Veteran Entrepreneur Series: Early Stage Essentials

26
Jul

Veteran Entrepreneur Series: Early Stage Essentials

JonasProject

Back again after a short hiatus to deal with my own early stage startup challenges.  Thankfully, we were able to navigate through the majority of them and the march to success continues.  I want to pick up from where I left off addressing early stage startup issues and some potential solutions.  The bottomline is to do your best to set yourself up for success without spending a ton of money early on.  Stay lean because your business should and will evolve into areas that you couldn’t even imagine in the future.

Here are a few essentials that must be addressed in the beginning and some ideas on how to tackle them:

1)     Name Your Business – Some entrepreneurs seem to agonize over this process while others don’t seem to care.  I probably fall in the middle.  I actually found my company’s name while conducting item #2 and highly suggest that you take that process into consideration before settling on a name.   The business name is the first domino in a string of early tasks that are somewhat critical in order to “professionalize” yourself as an entrepreneur.  Being “or appearing” professional is essential to legitimizing your business concept in the eyes of those around you.  Therefore, I don’t suggest killing yourself over the perfect name in the beginning but take some time to think it through.  Don’t be afraid to ask for suggestions from your personal network or potential customers.

2)     Secure Your Domain Address – Whether you are web-based or not, you most likely will still need a website.  The first step is purchasing a domain address from a vendor and thankfully domains are relatively cheap.  I went with www.domain.com and have been fairly satisfied with my experience so far.  They offer low cost email add-ons with purchase so you can immediately have a @whateveryounameyourcompany.com email to further professionalize yourself.  The challenge is finding an address that suits your business name.  It is very, very, very difficult to find a business name that will simply allow you to add a .com to the end and make the purchase.  Most common addresses are already purchased and unavailable.  However, the domain vendor will provide some suggestions for you that are available based off your original search.  This is an excellent opportunity to settle on a compromise name that will prevent you from having an extremely complex web address.  Therefore, I would not suggest pushing this task any further down the list.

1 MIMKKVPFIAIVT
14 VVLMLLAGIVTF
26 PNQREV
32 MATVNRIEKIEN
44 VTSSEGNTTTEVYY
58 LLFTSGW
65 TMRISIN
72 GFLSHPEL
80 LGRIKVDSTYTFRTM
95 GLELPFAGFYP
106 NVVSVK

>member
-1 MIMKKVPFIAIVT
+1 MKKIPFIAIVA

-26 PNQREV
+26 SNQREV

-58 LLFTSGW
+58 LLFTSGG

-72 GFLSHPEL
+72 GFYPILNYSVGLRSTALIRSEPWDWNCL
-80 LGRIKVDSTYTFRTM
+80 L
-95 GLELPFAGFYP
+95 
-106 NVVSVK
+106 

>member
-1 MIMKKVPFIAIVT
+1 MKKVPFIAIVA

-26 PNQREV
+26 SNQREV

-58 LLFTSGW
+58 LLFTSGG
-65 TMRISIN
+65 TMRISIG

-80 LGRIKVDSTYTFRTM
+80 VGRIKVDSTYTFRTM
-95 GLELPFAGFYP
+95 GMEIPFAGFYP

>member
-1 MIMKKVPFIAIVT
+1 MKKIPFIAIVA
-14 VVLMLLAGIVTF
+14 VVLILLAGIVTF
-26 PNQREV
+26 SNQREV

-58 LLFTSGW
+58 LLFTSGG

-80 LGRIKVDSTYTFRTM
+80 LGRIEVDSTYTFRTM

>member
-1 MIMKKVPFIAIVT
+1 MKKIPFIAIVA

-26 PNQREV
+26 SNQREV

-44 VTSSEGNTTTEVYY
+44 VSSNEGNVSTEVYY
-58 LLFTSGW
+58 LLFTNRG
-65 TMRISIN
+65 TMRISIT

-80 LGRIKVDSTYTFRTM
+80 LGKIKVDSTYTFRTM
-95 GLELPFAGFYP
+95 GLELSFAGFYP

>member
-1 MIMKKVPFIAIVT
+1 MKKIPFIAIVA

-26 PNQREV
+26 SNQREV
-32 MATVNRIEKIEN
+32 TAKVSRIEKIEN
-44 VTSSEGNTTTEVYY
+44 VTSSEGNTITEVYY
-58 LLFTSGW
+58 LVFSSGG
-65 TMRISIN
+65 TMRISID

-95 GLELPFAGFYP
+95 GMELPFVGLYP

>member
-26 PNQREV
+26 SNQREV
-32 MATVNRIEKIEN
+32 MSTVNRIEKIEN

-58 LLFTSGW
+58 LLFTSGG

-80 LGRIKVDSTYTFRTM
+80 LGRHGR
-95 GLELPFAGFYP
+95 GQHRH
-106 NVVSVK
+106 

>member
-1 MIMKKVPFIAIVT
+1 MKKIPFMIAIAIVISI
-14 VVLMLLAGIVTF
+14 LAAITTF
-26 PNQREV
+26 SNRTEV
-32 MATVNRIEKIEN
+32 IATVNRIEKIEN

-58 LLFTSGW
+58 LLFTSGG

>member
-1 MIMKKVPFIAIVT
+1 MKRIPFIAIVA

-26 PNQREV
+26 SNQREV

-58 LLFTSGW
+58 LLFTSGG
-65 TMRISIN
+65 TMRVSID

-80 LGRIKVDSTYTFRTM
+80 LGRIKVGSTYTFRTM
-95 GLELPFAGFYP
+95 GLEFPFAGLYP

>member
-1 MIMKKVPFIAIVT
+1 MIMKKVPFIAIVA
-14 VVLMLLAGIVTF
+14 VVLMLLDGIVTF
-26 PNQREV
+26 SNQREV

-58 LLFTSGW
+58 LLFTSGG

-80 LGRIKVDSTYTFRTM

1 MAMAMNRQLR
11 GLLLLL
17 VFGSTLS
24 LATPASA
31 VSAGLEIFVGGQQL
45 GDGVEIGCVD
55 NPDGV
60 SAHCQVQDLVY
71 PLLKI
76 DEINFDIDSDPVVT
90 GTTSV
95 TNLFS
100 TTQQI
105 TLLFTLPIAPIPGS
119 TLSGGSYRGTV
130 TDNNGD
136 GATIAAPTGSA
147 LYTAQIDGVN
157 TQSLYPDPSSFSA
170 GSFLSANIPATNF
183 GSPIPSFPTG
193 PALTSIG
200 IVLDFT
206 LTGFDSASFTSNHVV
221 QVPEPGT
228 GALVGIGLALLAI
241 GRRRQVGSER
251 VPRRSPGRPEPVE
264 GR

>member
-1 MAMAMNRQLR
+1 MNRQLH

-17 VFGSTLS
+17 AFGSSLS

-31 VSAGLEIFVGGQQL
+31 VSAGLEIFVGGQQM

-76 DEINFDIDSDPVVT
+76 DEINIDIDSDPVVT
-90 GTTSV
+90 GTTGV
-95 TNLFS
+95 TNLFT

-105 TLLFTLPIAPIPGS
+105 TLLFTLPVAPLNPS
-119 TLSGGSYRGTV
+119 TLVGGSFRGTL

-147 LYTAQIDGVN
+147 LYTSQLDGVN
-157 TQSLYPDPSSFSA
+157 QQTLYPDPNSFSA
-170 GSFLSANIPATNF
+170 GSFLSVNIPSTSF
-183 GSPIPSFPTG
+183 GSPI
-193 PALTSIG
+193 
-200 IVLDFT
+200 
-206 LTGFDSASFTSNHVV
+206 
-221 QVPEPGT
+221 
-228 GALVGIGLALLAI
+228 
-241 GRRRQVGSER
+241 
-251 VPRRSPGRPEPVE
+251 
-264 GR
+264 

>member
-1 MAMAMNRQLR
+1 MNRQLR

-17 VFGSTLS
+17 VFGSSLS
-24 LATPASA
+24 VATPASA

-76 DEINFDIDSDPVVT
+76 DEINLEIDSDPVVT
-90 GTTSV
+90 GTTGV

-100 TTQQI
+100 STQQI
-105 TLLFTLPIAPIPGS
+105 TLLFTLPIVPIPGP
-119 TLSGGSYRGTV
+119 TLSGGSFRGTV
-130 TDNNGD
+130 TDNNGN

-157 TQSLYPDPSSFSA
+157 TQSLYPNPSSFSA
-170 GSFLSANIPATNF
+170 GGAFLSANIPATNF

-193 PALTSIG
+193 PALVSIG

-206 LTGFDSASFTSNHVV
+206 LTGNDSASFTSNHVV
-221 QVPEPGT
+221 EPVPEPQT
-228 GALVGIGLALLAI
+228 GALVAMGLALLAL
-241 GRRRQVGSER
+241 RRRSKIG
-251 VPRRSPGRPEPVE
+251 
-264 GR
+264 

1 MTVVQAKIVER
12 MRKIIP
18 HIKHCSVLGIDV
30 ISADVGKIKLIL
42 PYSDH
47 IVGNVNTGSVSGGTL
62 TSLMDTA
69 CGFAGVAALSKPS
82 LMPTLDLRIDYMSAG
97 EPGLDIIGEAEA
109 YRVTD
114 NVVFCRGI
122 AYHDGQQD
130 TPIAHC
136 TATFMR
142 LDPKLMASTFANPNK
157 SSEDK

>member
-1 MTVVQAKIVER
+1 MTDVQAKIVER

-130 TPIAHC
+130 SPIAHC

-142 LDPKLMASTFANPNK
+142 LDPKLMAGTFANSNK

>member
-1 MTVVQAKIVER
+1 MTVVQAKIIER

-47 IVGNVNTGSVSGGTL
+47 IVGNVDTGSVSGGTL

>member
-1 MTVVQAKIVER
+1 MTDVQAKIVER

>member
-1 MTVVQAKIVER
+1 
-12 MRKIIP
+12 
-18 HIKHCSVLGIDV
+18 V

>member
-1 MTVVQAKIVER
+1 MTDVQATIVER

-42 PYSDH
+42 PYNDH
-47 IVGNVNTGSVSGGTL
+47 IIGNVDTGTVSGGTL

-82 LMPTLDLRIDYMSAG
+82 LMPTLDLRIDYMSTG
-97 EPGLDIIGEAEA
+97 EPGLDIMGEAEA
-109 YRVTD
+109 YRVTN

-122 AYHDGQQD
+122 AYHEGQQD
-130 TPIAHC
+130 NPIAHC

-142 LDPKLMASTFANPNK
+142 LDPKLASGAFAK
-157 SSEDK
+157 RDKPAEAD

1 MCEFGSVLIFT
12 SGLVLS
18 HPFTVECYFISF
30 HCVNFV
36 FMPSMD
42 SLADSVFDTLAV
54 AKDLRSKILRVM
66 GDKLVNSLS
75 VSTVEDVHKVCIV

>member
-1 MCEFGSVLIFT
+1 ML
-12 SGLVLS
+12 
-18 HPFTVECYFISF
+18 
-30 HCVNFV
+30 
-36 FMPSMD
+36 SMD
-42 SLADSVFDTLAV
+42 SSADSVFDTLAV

3)     Create a Logo – DO NOT SPEND A TON OF MONEY ON A LOGO IN THE BEGINNING!  Graphic artists will commonly charge $1000 at a minimum to do a professional design.  If you have not conducted extensive brand development discussions, just keep the logo simple for now.  A cool way to develop a logo if you are not creative (like me) is to run an online design contest.  I ran a contest through Hatchwise www.hatchwise.com.  They advertise $29 contests but if you want a decent logo you need to put up around $100.  The contest was fun and I received over 50 different designs and was allowed to provide feedback to the designers.  I did not use the exact design of the winner but it was the foundation for me to build my actual logo.  I encourage you not to spend a lot of money on this process right now because I am completely redesigning my company’s logo 10 months later after conducting a full brand development analysis.

4)     Order Business cards – Now that you have a name and logo, time to order some professional business cards.  My recommendation is to spend a little money here (not a lot).  Don’t get the cookie cutter card that everyone else has but don’t go over-the-top either.  I used Overnight Prints www.overnightprints.com but some of my peers recommended Vista www.vistaprint.com.  Business cards are critical for an entrepreneur because you will be spending many days networking and discussing your business with people and you want to leave them with something.  It also helps facilitate “the exchange” which will allow you to maintain contact with them going forward.  I usually solidify the new professional contact by reaching out to them through LinkedIn the next day.

This all may seem fairly obvious but I have seen entrepreneurs mess with that order and it costs precious time and money early on.  Alright, that is enough of me for now.  Next time, I will write about some support mechanisms that are out there for veteran entrepreneurs and my recommendations.

Motivational Marine Quote of the Week: 

“Three things to remember about leading Marines:  1) Always be yourself or your men will see right through you  2) Never ask your men to do anything that you would not do yourself  3) Develop unity through shared suffering” —-Marine Captain to Ground Intelligence Officer Course Students

Motivational Business Quote of the Week:

To me, business isn’t about wearing suits or pleasing stockholders. It’s about being true to yourself, your ideas and focusing on the essentials.” —-Richard Branson

 

Greg Call is the Founder & CEO of PatriotMove and is a USMC Afghan War Veteran.  You can reach out to Greg at greg.call@patriotmove.com or through his company’s Facebook page at www.facebook.com/patriotmove.    

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